[12] Counsel for defendant Regents and amicus American Psychiatric Association predict that a decision of this court holding that a therapist may bear a duty to warn a potential victim will deter violence-prone persons from seeking therapy, and hamper the treatment of other patients. This contention was examined in Fleming and Maximov, The Patient or His Victim: The Therapist’s Dilemma (1974) 62 Cal.L.Rev. 1025, 1038-1044; they conclude that such predictions are entirely speculative. In In re Lifschutz, supra, 2 Cal.3d 415, counsel for the psychiatrist argued that if the state could compel disclosure of some psychotherapeutic communications, psychotherapy could no longer be practiced successfully. (2 Cal.3d at p. 426.) We rejected that argument, and it does not appear that our decision in fact adversely affected the practice of psychotherapy in California. Counsels’ forecast of harm in the present case strikes us as equally dubious.

We note, moreover, that Evidence Code section 1024, enacted in 1965, established that psychotherapeutic communication is not privileged when disclosure is necessary to prevent threatened danger. We cannot accept without question counsels’ implicit assumption that effective therapy for potentially violent patients depends upon either the patient’s lack of awareness that a therapist can disclose confidential communications to avert impending danger, or upon the therapist’s advance promise never to reveal nonprivileged threats of violence.

[13] Fleming and Maximov note that “While [section 1024] supports the therapist’s less controversial right to make a disclosure, it admittedly does not impose on him a duty to do so. But the argument does not have to be pressed that far. For if it is once conceded ... that a duty in favor of the patient’s foreseeable victims would accord with general principles of tort liability, we need no longer look to the statute for a source of duty. It is sufficient if the statute can be relied upon ... for the purpose of countering the claim that the needs of confidentiality are paramount and must therefore defeat any such hypothetical duty. In this more modest perspective, the Evidence Code’s ‘dangerous patient’ exception may be invoked with some confidence as a clear expression of legislative policy concerning the balance between the confidentiality values of the patient and the safety values of his foreseeable victims.” (Italics in original.) Fleming & Maximov, The Patient or His Victim: The Therapist’s Dilemma (1974) 62 Cal.L.Rev. 1025, 1063.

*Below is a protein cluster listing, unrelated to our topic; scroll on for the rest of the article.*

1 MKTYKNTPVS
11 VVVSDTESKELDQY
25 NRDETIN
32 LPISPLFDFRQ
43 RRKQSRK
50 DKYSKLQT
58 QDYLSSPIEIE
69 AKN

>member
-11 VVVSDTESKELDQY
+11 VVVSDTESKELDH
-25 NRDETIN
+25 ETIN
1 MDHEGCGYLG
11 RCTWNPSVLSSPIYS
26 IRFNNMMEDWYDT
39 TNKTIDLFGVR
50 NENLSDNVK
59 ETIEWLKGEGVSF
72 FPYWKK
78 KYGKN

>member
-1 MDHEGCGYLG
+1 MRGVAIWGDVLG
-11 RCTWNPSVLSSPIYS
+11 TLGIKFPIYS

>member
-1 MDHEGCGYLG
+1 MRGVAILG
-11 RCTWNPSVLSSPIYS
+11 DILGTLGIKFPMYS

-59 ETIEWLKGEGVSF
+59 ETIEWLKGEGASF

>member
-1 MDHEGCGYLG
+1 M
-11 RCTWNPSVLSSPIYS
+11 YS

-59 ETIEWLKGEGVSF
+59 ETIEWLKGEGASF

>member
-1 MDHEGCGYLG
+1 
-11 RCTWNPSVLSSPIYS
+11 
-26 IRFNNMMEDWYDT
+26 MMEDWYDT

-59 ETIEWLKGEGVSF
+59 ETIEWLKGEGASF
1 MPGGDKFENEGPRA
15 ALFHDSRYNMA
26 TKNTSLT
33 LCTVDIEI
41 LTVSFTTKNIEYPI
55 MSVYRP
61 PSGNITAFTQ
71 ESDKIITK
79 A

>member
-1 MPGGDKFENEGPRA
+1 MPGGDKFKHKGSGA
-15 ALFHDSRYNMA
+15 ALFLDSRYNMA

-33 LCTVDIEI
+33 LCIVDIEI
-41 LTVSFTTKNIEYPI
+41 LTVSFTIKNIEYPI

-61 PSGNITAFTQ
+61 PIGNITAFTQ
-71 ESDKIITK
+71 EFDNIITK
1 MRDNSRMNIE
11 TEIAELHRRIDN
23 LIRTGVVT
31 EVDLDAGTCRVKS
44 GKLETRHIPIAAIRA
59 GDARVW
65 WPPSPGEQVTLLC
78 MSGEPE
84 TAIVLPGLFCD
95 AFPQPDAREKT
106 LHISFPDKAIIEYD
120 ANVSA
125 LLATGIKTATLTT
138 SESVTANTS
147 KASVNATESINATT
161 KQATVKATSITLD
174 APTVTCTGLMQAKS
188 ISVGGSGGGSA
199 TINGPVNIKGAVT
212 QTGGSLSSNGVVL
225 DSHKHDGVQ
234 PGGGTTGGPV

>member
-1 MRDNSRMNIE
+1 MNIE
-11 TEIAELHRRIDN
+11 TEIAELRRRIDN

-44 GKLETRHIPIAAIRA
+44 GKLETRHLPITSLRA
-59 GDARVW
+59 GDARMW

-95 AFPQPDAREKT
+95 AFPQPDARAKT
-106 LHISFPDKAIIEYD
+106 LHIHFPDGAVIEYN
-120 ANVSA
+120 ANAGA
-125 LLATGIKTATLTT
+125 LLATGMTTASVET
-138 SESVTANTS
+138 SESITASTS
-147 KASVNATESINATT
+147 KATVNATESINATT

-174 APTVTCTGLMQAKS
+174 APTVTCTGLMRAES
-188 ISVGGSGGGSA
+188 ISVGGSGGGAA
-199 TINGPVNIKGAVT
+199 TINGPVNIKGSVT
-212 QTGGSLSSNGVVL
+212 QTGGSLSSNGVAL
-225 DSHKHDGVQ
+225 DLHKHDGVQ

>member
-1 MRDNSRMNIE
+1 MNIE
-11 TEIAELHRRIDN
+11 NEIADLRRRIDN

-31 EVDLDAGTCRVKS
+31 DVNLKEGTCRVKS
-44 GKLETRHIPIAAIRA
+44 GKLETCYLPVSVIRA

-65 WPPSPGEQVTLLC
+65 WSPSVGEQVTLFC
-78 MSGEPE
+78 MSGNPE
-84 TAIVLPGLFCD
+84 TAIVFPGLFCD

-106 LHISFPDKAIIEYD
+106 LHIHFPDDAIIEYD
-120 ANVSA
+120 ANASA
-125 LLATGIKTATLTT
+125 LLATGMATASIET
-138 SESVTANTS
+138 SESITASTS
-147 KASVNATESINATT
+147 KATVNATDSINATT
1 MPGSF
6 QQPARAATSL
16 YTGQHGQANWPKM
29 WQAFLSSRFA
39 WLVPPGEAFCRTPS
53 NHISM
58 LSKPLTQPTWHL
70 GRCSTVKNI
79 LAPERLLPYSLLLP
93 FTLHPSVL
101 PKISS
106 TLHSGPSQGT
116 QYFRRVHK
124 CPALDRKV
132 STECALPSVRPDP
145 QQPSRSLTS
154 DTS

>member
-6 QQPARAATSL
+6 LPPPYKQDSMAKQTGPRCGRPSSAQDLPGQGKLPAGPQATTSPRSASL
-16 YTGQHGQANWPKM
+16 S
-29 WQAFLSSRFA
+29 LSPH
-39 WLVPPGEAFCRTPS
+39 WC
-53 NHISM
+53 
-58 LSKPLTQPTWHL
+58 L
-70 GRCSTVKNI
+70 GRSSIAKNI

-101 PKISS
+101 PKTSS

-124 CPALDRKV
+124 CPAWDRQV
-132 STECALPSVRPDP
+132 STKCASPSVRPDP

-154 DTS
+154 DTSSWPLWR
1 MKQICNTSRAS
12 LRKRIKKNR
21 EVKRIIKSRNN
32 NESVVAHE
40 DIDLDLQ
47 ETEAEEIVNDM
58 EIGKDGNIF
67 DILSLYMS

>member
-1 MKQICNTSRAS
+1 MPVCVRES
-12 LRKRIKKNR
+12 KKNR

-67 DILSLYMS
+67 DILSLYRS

[14] Amicus suggests that a therapist who concludes that his patient is dangerous should not warn the potential victim, but institute proceedings for involuntary detention of the patient. The giving of a warning, however, would in many cases represent a far lesser inroad upon the patient’s privacy than would involuntary commitment.